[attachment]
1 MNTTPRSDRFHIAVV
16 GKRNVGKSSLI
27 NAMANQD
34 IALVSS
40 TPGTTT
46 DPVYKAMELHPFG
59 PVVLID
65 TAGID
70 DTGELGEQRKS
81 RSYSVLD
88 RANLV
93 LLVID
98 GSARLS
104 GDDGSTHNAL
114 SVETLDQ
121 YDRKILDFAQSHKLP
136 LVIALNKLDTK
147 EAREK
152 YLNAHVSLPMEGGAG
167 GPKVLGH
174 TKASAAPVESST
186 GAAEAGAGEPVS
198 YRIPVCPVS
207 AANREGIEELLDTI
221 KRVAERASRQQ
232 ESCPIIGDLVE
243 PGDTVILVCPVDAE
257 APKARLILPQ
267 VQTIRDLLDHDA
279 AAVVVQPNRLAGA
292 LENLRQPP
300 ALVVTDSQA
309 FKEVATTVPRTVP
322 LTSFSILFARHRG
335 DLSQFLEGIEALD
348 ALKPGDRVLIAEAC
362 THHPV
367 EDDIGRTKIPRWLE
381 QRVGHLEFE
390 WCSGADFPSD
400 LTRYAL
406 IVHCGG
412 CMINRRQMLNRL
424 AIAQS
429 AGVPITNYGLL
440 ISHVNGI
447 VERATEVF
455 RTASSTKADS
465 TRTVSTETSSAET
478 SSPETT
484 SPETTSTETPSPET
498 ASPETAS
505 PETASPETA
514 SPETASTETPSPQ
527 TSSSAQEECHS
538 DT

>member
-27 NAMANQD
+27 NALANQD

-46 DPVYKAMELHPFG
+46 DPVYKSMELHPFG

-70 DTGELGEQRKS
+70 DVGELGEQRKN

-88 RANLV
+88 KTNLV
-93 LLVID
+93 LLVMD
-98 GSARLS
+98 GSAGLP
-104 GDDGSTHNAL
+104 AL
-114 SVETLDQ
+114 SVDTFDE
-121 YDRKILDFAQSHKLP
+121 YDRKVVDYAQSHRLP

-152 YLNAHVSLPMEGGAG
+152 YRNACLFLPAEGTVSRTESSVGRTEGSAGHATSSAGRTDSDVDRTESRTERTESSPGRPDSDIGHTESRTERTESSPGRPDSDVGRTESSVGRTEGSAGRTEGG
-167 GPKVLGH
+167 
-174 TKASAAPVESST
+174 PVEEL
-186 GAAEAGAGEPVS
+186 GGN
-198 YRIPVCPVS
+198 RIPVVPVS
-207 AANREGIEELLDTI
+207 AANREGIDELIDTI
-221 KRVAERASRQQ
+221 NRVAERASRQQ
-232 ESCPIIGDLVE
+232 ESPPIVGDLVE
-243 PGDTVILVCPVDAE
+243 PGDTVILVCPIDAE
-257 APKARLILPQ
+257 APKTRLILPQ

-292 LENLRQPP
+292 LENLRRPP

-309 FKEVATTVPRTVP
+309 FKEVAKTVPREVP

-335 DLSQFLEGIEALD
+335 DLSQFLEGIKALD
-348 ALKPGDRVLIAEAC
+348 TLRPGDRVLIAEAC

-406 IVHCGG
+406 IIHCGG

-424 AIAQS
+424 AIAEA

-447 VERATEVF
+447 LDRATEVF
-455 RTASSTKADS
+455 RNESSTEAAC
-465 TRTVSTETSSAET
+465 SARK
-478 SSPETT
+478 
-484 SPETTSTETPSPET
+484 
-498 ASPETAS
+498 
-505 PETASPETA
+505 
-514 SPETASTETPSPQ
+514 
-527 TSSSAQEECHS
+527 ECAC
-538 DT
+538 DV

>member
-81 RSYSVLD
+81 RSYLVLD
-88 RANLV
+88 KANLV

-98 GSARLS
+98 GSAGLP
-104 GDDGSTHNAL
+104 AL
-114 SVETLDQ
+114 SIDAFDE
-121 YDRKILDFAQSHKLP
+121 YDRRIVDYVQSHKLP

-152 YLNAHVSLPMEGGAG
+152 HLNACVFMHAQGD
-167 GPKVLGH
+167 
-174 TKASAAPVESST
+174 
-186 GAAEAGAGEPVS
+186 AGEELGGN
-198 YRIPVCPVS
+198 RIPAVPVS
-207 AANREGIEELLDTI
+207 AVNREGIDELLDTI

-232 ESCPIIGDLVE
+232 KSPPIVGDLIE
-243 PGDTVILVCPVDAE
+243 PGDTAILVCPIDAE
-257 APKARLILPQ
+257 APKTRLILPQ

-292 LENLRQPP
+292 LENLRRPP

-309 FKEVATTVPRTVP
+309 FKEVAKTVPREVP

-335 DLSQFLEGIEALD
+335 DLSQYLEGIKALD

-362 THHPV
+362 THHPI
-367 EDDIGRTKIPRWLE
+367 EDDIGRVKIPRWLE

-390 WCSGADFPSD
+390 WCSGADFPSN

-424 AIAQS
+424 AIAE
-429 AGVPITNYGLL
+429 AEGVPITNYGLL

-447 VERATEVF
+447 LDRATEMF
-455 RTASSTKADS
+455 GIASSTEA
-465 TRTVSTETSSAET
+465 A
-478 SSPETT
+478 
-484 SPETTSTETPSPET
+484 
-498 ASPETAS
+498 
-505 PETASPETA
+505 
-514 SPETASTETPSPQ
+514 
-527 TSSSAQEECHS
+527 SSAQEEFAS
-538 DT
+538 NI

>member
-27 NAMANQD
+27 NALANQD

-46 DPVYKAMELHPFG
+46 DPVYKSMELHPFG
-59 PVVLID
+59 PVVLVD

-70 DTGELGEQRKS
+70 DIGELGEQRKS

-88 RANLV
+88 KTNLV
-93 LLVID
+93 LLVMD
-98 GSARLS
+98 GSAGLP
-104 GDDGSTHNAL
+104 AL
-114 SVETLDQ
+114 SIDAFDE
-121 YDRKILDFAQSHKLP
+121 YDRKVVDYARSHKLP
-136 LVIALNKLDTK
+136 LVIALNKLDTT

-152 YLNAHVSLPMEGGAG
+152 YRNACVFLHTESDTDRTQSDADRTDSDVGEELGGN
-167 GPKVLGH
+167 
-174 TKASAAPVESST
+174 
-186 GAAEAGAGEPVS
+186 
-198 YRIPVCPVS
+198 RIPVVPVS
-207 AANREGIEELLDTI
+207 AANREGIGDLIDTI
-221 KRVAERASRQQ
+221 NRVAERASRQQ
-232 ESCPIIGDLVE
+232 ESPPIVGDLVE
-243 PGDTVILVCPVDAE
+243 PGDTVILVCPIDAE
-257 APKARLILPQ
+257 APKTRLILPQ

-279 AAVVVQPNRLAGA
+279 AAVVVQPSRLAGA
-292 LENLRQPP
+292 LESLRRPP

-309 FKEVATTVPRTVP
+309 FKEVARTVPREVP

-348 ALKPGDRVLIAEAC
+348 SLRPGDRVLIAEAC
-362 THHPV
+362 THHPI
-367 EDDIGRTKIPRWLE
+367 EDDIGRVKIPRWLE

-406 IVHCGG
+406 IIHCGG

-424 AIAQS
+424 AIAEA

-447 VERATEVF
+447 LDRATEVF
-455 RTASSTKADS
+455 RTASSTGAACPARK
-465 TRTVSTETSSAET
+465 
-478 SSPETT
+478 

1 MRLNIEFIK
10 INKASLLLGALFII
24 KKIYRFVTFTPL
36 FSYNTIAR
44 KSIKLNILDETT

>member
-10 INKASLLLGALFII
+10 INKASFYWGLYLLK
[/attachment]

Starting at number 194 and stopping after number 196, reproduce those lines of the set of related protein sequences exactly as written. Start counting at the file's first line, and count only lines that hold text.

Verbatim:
+538 NI

>member
-27 NAMANQD